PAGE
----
Premier issues appeal for countries to avoid triggering tension in the South China Sea
Premier Li Keqiang urged countries outside the region on Sunday to avoid taking action that may cause tension in the South China Sea. [Special coverage]
These countries should respect and support the efforts by nations in the region to uphold peace and stability in this waterway, Li said.
Raising a five-point proposal on the South China Sea at the 10th East Asia Summit in Kuala Lumpur, he called for outside powers to "play a positive and constructive role and refrain from taking action that may cause tension in the region".
His remarks came after the United States sent military ships and warplanes close to Chinese islands in recent weeks to assert its "freedom of navigation" in the South China Sea.
Sunday's summit was also attended by US President Barack Obama.
Li said, "Freedom of navigation and overflight in the South China Sea has never been a problem.
"Instability in the South China Sea will first hamper countries in the region, including China, and will do no good to other counties."
He asked all countries to exercise and uphold the freedom of navigation and overflight in the South China Sea in accordance with international law.
Shi Yinhong, director of the Center of US Studies at Renmin University of China, said, "As Washington has decided to regularly send military ships and planes near Chinese islands, confrontation between China and the US has reached a record high in the South China Sea."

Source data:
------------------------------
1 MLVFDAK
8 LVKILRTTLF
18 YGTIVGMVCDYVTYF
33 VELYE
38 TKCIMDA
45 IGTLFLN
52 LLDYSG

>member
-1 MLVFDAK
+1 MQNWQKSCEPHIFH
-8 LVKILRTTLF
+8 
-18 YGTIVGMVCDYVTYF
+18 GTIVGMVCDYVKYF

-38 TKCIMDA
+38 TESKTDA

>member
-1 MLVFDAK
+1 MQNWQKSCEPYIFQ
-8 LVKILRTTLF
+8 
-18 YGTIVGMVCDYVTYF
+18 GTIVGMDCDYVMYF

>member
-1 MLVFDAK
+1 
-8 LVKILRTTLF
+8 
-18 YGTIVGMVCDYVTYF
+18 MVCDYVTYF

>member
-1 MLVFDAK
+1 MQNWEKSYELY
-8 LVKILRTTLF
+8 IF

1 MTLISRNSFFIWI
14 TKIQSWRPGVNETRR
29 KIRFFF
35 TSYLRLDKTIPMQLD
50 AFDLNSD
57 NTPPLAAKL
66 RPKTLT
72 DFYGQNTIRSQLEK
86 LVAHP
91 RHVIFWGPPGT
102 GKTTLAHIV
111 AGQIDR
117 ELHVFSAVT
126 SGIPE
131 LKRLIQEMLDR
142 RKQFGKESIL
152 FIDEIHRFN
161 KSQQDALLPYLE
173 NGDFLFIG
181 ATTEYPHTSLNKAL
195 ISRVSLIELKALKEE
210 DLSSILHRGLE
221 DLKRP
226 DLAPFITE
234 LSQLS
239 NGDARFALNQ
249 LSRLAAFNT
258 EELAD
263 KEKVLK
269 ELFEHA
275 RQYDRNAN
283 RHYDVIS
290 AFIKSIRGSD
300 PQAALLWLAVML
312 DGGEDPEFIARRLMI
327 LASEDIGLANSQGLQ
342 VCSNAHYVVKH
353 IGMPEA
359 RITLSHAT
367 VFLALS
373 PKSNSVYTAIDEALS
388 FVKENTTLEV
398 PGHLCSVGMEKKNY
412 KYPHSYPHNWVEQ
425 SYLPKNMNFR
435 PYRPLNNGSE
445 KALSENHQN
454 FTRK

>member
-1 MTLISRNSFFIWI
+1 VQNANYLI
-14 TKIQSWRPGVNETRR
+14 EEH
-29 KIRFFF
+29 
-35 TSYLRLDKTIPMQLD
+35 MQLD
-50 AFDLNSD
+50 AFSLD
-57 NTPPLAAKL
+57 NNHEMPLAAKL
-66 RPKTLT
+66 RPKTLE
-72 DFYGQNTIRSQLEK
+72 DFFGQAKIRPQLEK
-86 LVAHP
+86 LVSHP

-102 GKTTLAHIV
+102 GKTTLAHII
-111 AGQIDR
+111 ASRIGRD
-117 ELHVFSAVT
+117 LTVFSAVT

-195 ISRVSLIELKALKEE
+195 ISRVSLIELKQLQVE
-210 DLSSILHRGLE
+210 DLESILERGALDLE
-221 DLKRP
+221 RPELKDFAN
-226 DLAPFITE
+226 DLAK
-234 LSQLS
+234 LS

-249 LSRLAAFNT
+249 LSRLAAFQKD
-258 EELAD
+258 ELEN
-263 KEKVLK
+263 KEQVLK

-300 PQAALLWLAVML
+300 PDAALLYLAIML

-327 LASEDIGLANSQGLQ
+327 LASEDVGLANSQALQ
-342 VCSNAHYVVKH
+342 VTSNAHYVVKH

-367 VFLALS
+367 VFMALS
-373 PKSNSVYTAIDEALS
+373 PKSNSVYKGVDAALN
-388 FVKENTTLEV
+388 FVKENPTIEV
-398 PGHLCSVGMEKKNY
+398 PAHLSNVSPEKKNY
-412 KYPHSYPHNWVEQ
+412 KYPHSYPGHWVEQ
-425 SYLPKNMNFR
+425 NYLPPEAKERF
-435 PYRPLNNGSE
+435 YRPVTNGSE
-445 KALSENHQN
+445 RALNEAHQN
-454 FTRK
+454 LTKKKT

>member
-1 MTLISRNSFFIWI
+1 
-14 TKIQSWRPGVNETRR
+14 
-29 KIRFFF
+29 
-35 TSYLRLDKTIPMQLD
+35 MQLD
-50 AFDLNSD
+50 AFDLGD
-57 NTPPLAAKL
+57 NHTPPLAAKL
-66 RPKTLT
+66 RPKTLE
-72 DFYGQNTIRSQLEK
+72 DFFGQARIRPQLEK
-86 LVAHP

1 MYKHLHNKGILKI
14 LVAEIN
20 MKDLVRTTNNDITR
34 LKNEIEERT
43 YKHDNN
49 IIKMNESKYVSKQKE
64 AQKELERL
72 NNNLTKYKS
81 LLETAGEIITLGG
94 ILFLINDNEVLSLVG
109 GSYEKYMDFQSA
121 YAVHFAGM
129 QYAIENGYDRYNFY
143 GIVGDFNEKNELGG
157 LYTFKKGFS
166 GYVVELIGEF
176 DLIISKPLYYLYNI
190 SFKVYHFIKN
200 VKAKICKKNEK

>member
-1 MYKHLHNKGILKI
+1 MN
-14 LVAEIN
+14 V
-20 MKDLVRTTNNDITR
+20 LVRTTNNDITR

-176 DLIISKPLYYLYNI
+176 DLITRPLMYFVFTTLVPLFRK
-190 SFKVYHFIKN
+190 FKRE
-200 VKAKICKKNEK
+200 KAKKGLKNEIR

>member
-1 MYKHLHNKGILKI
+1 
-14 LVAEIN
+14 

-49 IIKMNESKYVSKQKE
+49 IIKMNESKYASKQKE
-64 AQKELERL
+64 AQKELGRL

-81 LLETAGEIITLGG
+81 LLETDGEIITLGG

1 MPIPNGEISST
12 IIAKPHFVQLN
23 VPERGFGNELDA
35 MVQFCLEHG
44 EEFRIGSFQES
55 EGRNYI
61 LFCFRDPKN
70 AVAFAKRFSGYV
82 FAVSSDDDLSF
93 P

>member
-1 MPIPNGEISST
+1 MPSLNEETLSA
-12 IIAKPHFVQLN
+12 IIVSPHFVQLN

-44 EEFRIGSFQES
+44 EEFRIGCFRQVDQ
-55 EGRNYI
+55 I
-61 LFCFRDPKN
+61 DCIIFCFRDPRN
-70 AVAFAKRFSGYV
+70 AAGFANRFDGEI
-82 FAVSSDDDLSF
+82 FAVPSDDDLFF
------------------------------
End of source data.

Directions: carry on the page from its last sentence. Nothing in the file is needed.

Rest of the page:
He said the premier's remarks were "quite mild" but he had taken "a firm stance", which would help to earn the understanding of Association of Southeast Asian Nations member countries.
Song Junying, a researcher of Asia-Pacific studies at the China Institute of International Studies, said ASEAN countries do not want to lose the great potential for economic and political cooperation with China.
Li also called on all countries to observe the UN Charter, defend the outcome of World War II and the postwar order and jointly safeguard peace and stability in the world and the region, including the South China Sea. Countries directly concerned should undertake, in accordance with the principles of international law, to resolve sovereign and jurisdictional disputes peacefully, he said.
Li arrived in Malaysia on Friday for a series of ASEAN-related meetings.